Sutherland did not provide any other details about the reasons that led to the aborted merger. Brad Elliot, the chairman and CEO of Equity Bank also declined to comment further on the decision, according to a report in the Wichita Business Journal.
The University National Bank in 2008 entered into an agreement with the Office of the Comptroller of the Currency to take steps to strengthen the bank’s position. The bank remains under that agreement today. Sutherland said the change in merger plans has nothing to do with the OCC order or its related issues, and he said many banks in the region are under similar regulatory agreements.
The called-off deal will have a positive impact on the Lawrence workforce. I had heard that nine employees of University National Bank already had been given layoff notices in anticipation of the merger. Sutherland confirmed that any layoff notices have been rescinded and that the bank plans to continue operating at its current employment levels.
• If President Obama really wanted to re-create Theodore Roosevelt’s 1910 trip to Kansas where he gave an important speech in Osawatomie about New Nationalism, he would have added Lawrence’s South Park fountain to his itinerary.
An astute City Hall employee pointed out to me that the city’s records show that President Roosevelt dedicated the granite fountain that is now in South Park on Aug. 31, 1910 — which is the same day he gave his Osawatomie speech. Records show that more than 6,000 people attended the dedication ceremony for the fountain, which is now named the Roosevelt Fountain.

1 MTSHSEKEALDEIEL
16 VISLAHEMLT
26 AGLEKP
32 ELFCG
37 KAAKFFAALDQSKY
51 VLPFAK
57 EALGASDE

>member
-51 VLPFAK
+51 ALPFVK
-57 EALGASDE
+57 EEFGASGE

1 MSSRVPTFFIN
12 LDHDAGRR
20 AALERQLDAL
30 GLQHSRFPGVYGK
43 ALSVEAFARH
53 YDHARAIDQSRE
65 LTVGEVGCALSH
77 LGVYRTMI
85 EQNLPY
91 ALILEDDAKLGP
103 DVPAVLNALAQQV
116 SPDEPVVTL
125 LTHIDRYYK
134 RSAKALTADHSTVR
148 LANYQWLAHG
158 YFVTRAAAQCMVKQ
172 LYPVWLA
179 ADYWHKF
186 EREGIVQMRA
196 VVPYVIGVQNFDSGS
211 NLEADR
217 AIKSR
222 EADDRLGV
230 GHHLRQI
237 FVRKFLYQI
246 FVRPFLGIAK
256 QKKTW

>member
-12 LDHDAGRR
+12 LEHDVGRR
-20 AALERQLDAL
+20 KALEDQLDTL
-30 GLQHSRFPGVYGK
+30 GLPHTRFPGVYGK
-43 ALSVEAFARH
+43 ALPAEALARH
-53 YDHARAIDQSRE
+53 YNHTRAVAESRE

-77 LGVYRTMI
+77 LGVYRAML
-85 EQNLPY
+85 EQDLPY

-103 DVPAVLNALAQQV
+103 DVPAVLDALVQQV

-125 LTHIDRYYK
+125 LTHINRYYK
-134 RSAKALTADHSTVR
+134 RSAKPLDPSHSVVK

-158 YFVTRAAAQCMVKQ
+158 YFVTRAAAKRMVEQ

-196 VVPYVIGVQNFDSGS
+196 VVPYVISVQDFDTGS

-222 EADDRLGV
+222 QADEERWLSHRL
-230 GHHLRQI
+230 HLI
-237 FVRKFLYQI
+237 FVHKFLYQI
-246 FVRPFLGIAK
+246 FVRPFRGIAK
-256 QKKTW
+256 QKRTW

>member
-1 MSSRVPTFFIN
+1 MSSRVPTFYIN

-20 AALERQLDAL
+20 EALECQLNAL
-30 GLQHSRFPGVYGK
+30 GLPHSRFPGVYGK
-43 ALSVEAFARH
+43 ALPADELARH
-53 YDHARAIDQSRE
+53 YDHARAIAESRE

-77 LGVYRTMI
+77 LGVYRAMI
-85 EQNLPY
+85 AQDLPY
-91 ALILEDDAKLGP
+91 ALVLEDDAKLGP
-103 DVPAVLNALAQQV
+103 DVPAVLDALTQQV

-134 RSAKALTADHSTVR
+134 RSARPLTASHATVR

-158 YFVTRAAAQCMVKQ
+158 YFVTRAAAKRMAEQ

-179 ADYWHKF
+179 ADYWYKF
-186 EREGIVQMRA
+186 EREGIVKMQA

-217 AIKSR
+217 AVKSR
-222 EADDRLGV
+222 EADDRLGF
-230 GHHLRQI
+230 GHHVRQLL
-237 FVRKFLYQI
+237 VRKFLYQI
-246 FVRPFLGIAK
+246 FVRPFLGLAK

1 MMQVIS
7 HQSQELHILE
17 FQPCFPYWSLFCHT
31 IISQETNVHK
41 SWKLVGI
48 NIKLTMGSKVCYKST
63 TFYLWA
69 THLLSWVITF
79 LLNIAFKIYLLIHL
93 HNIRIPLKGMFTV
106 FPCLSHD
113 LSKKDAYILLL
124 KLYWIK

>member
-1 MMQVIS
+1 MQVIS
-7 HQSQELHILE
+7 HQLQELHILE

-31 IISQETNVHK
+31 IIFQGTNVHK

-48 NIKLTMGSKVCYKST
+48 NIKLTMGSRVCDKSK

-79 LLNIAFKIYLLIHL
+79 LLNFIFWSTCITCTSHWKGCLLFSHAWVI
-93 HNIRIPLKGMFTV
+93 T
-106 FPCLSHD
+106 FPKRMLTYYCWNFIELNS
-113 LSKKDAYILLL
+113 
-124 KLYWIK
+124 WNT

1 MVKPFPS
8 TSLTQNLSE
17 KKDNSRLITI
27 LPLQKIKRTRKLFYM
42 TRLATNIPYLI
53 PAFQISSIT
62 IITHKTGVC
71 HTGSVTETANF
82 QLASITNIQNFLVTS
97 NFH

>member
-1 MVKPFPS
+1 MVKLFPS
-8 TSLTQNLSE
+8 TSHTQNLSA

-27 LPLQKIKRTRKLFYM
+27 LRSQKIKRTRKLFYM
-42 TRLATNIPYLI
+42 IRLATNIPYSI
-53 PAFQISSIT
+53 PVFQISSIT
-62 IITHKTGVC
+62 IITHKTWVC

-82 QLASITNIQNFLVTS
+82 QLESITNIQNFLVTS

A little piece of trivia for you, though. The fountain is not original to South Park. According to city records, it basically was at Ninth and New Hampshire Street “because of its proximity to a livery stable.” (I don’t know. Maybe a fountain was the sign of a high-class livery stable. Or maybe it was just free water for the horses.)
Anyway, by 1929 pesky automobiles necessitated the move of the fountain to Robinson Park — which of course is the little park in between the Kansas River bridges along Sixth Street. By 1965, though, Robinson Park apparently had become as forgotten as it is today, and the Lawrence Flower Club successfully petitioned to have it moved to South Park.
President Obama’s recent visit has led me to think about two things. One, his trip to Osawatomie probably severely hurts the efforts by some local folks to have the president come to Lawrence this year as part of the 150th anniversary of the Civil War. Two trips to Kansas in one year doesn’t seem very likely. But who knows. I don’t think the smart money was on the president traveling to Osawatomie.
But two, and most importantly, it has led me to wonder why President Obama chose to emphasize the Osawatomie speech instead of the fountain speech. A fountain has great symbolic potential. I can almost hear it now:
“My fellow Americans, let us vow to live like a fountain. Let us shoot upward toward the limitless sky. Let our potential bubble forth like these waters that cleanse our American spirit. (It’s a political speech. It doesn’t have to make sense.) Let our resolve be strong like this granite that has stood the test of time. (What is that on the granite? Is that bird excrement? Shoo bird, shoo bird.) And let our focus be sharp. Pay no attention to these horses that are stealing our water. Why are there horses here? Let us be the world’s fountain. Oh, for crying out loud. Shoo bird, shoo bird. Bad symbolism, bad.”
OK, maybe the Osawatomie speech was the way to go.